Base Map of Turkey Courtesy of The University of Texas Libraries. The University of Texas at Austin . Blue outlined area of Pontos added by PontosWorld for educational purposes.
Protected by the towering Pontic Alps, the region has a long tradition of independence. It was the last part of the Hellenic world to fall to the Romans and became the home to the exiled Komnenos Dynasty of Eastern Roman (Byzantine) Emperors and was the last Hellenic-ruled territory to fall to the Ottoman Turks.
As in Cyprus, Pontos' isolation assisted in the retention of many linguistic elements of Hellenic long lost by the rest of Hellenism. Pontian Hellenic is arguably one of the most archaic forms of our language that is still spoken. Interestingly, the majority of Pontian speakers today lives in Turkey and are Muslims.
Pontian folklore is also archaic. The Lyra, the ancestor of the violin and other string instruments played with a bow, and dances like the Pyrrihios, were part of Hellenic culture at least 2,500 years ago as evidenced by friezes from the 5th century BCE. Pontians Hellenes have always been the guardians of the eastern frontier of the Hellenic World, a fact reflected in the martial spirit of Pontian music and dance.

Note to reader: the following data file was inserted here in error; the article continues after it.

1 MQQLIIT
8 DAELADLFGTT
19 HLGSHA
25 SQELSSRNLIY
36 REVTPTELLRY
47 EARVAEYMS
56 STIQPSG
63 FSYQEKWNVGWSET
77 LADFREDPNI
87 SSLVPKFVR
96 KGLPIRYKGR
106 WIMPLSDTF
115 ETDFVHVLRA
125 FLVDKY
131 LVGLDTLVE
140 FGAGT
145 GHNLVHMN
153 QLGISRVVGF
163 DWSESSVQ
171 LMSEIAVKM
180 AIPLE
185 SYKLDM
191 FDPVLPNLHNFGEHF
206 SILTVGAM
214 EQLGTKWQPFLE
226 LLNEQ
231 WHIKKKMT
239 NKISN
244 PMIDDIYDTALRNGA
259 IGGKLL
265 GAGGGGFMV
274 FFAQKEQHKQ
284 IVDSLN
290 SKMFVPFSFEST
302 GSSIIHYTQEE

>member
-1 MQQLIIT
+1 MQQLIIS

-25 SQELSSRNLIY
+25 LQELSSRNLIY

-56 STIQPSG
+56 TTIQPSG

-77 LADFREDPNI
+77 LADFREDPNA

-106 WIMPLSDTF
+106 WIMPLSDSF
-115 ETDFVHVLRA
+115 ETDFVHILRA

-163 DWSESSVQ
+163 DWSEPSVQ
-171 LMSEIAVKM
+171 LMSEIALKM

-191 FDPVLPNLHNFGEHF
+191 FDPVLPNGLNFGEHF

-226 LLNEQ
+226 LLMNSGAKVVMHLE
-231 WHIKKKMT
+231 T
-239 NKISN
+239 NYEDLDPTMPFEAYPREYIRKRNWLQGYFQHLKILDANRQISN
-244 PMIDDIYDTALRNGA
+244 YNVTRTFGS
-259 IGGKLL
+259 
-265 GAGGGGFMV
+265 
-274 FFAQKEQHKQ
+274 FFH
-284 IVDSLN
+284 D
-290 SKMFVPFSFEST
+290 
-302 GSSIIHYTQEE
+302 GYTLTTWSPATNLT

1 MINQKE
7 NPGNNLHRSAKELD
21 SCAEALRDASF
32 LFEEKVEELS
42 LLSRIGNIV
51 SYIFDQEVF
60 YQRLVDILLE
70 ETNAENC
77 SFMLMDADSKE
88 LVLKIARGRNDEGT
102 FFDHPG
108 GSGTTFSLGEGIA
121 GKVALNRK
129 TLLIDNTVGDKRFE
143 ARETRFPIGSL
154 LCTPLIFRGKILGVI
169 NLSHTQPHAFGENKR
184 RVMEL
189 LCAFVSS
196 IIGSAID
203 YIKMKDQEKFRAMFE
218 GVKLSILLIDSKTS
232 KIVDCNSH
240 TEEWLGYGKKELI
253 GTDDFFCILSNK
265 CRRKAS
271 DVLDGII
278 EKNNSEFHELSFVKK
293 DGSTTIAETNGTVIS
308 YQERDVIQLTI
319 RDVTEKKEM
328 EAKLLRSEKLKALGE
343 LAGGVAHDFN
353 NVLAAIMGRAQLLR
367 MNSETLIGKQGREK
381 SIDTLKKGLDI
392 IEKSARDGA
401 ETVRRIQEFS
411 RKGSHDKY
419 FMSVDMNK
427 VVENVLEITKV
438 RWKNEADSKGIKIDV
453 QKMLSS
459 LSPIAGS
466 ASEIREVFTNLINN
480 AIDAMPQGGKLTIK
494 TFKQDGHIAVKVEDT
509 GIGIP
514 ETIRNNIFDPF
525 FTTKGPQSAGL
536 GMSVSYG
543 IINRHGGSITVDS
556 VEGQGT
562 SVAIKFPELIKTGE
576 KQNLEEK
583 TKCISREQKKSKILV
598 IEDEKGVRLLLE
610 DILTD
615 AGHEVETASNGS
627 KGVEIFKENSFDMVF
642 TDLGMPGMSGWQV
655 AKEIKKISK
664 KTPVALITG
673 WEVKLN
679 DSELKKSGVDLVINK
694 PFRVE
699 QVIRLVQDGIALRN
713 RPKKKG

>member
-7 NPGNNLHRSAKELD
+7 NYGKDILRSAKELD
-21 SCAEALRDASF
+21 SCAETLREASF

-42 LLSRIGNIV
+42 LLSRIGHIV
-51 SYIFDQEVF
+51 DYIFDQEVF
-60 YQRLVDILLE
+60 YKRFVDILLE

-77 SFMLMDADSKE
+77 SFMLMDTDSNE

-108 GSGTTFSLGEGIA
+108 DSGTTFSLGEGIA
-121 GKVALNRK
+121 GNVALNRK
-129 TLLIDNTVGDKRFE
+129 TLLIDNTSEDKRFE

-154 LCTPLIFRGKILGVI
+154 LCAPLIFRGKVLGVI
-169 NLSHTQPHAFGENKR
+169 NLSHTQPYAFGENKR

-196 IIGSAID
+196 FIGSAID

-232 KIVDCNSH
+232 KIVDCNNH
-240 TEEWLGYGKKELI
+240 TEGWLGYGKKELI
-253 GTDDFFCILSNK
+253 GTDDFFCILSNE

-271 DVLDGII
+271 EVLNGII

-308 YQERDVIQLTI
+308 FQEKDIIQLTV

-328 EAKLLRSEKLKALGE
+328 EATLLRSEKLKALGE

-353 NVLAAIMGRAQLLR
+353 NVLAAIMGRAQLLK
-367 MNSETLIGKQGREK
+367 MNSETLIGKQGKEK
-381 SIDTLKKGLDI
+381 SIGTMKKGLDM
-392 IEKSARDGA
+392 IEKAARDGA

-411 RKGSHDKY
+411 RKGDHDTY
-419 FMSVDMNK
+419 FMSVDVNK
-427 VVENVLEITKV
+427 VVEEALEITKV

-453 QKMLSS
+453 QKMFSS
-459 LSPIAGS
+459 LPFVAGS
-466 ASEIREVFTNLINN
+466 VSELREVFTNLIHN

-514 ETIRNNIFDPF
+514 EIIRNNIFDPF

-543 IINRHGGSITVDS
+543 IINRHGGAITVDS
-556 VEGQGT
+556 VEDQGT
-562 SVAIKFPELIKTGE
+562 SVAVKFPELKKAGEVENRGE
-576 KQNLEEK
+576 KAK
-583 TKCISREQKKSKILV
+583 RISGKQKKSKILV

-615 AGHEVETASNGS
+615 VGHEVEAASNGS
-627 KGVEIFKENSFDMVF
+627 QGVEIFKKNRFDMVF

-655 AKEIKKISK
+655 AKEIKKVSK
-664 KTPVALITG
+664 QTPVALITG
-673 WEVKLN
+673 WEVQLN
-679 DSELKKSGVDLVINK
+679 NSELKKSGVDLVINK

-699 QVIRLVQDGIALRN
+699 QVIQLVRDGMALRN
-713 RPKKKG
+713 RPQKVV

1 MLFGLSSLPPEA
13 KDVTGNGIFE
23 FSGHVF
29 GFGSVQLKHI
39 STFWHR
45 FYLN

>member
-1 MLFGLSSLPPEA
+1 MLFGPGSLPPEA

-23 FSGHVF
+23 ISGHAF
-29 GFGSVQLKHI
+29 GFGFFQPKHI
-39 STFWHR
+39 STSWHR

It was their reputation as fierce fighters with an independent spirit that brought about their genocide at the hands of the Turks in the early 20th century. Over a seven-year period 353,000 Christian Pontian Hellenes, half the pre-World War 1 population, perished. The survivors were then forcibly expelled to Greece from where they scattered around the globe.
Muslim Pontian Hellenes were permitted to remain in their homeland and to go on with their lives. They continue to speak "Romeika" (Roman) as they call their language, go on pilgrimages to the Monastery of Panayia Soumela to celebrate the Feast Day of the Prophet Elias in mid-summer with massive open-air festivals that attract thousands and to dance the same dances and sing the same songs as Christian Pontians around the world.